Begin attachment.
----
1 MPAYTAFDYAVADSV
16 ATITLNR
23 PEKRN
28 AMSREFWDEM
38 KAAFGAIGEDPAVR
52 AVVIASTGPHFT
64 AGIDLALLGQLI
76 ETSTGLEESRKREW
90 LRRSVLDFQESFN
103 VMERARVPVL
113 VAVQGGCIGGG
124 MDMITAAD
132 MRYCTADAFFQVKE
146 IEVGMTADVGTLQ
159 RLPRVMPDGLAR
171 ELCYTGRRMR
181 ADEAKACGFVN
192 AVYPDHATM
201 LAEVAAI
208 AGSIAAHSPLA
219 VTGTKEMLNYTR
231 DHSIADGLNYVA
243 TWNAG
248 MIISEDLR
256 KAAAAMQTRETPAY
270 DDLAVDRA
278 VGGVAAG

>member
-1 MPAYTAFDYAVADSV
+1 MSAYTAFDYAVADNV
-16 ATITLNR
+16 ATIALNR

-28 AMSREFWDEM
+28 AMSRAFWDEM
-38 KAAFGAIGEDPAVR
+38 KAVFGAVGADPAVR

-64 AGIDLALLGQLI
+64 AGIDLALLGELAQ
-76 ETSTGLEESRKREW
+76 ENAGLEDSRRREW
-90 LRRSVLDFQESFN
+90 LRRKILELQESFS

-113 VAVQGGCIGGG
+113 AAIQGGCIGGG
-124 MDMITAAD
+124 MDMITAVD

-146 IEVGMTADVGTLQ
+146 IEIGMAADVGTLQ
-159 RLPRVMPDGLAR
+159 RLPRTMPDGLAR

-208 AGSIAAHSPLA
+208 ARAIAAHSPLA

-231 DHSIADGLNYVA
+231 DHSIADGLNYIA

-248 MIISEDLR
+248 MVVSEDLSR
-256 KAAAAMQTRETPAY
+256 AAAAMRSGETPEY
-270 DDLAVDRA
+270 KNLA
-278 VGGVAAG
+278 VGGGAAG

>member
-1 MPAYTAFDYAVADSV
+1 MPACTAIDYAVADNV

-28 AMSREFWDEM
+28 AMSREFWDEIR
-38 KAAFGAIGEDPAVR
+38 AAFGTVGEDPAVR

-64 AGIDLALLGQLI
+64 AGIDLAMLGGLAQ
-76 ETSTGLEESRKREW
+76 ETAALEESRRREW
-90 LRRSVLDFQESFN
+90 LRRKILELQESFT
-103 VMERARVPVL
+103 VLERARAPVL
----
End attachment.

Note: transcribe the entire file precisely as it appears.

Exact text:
1 MPAYTAFDYAVADSV
16 ATITLNR
23 PEKRN
28 AMSREFWDEM
38 KAAFGAIGEDPAVR
52 AVVIASTGPHFT
64 AGIDLALLGQLI
76 ETSTGLEESRKREW
90 LRRSVLDFQESFN
103 VMERARVPVL
113 VAVQGGCIGGG
124 MDMITAAD
132 MRYCTADAFFQVKE
146 IEVGMTADVGTLQ
159 RLPRVMPDGLAR
171 ELCYTGRRMR
181 ADEAKACGFVN
192 AVYPDHATM
201 LAEVAAI
208 AGSIAAHSPLA
219 VTGTKEMLNYTR
231 DHSIADGLNYVA
243 TWNAG
248 MIISEDLR
256 KAAAAMQTRETPAY
270 DDLAVDRA
278 VGGVAAG

>member
-1 MPAYTAFDYAVADSV
+1 MSAYTAFDYAVADNV
-16 ATITLNR
+16 ATIALNR

-28 AMSREFWDEM
+28 AMSRAFWDEM
-38 KAAFGAIGEDPAVR
+38 KAVFGAVGADPAVR

-64 AGIDLALLGQLI
+64 AGIDLALLGELAQ
-76 ETSTGLEESRKREW
+76 ENAGLEDSRRREW
-90 LRRSVLDFQESFN
+90 LRRKILELQESFS

-113 VAVQGGCIGGG
+113 AAIQGGCIGGG
-124 MDMITAAD
+124 MDMITAVD

-146 IEVGMTADVGTLQ
+146 IEIGMAADVGTLQ
-159 RLPRVMPDGLAR
+159 RLPRTMPDGLAR

-208 AGSIAAHSPLA
+208 ARAIAAHSPLA

-231 DHSIADGLNYVA
+231 DHSIADGLNYIA

-248 MIISEDLR
+248 MVVSEDLSR
-256 KAAAAMQTRETPAY
+256 AAAAMRSGETPEY
-270 DDLAVDRA
+270 KNLA
-278 VGGVAAG
+278 VGGGAAG

>member
-1 MPAYTAFDYAVADSV
+1 MPACTAIDYAVADNV

-28 AMSREFWDEM
+28 AMSREFWDEIR
-38 KAAFGAIGEDPAVR
+38 AAFGTVGEDPAVR

-64 AGIDLALLGQLI
+64 AGIDLAMLGGLAQ
-76 ETSTGLEESRKREW
+76 ETAALEESRRREW
-90 LRRSVLDFQESFN
+90 LRRKILELQESFT
-103 VMERARVPVL
+103 VLERARAPVL